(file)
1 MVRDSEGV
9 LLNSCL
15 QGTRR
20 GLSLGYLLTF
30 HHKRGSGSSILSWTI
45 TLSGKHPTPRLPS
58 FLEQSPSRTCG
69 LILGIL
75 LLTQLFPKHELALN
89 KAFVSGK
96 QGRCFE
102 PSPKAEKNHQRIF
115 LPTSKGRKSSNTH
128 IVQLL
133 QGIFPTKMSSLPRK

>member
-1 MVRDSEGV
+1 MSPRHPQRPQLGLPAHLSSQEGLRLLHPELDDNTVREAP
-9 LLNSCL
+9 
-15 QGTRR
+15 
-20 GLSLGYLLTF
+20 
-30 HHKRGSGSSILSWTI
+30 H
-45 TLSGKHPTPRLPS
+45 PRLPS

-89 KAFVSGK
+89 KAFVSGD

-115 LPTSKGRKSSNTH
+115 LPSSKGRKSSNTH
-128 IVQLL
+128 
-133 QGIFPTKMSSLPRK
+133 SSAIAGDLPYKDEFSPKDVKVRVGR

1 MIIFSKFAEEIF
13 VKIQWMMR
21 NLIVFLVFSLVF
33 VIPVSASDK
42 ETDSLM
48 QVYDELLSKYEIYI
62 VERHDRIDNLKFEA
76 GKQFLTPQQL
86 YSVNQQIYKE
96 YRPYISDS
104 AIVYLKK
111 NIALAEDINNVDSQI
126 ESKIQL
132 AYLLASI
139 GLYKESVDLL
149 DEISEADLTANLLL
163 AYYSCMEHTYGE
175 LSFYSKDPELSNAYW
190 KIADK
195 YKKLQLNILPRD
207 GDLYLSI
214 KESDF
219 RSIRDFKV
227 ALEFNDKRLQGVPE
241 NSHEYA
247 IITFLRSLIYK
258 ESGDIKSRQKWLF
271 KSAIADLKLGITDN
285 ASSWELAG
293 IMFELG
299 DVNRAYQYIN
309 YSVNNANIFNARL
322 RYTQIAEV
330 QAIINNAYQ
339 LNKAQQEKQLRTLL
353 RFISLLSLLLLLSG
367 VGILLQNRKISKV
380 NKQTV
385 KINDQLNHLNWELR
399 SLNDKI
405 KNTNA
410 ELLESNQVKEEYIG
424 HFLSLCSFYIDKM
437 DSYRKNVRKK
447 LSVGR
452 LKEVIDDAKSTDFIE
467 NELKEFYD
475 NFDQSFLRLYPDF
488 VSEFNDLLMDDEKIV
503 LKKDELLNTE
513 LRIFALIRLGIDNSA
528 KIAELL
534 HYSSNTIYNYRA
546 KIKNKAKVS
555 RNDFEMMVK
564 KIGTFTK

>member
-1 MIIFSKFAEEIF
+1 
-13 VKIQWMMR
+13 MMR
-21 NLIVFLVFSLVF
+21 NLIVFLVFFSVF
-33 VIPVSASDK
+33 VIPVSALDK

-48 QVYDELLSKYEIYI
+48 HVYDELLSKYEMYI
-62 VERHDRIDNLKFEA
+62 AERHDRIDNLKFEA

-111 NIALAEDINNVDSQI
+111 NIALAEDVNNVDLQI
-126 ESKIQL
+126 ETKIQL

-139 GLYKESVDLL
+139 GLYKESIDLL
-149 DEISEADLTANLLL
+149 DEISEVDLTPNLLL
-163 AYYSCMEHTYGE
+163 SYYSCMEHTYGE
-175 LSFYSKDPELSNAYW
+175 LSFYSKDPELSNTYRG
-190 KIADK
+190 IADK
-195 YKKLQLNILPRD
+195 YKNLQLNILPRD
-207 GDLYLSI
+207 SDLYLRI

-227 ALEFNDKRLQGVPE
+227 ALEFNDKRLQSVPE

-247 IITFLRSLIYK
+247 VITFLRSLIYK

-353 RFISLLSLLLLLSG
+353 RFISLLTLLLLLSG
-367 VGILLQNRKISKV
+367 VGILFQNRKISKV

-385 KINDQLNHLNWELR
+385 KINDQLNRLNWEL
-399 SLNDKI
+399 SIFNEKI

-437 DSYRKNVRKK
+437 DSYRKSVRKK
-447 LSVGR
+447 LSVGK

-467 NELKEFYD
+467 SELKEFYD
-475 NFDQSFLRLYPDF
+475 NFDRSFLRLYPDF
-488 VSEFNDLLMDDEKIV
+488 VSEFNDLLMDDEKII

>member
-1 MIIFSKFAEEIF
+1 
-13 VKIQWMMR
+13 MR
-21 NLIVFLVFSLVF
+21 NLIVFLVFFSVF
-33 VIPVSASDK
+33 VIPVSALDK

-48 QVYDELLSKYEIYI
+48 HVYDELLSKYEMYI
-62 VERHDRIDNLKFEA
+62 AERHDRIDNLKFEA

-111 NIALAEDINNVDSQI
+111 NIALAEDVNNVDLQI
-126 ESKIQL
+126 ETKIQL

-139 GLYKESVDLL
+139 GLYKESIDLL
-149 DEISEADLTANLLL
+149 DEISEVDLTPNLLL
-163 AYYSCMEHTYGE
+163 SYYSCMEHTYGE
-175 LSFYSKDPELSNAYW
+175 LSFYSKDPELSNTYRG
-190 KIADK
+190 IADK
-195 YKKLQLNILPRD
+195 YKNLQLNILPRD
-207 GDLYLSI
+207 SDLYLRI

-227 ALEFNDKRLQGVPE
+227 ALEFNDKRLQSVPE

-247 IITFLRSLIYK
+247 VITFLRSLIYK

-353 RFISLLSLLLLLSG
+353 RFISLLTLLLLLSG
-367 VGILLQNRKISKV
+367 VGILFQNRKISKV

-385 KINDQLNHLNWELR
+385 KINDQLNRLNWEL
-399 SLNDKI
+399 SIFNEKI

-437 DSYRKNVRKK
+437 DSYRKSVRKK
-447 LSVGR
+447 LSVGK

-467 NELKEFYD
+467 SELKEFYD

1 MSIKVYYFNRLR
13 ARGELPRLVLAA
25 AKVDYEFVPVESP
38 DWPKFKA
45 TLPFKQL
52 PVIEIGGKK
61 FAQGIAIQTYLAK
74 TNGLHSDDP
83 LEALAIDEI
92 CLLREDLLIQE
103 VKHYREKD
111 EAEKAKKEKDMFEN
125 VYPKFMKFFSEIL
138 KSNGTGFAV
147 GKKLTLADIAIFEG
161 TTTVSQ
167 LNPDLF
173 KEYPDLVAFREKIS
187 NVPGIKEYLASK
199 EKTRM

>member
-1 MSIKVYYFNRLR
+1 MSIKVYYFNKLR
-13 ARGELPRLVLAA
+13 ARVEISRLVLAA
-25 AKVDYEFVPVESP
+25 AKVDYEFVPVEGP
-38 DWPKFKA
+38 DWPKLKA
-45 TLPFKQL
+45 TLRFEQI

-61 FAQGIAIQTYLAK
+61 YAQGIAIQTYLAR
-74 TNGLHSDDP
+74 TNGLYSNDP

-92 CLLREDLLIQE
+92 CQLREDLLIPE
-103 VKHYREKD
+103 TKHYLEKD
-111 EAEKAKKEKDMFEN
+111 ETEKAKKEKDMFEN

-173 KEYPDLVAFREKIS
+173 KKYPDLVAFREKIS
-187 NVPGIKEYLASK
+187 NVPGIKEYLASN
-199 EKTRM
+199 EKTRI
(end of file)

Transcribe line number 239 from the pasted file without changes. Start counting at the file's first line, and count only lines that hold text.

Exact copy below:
+187 NVPGIKEYLASN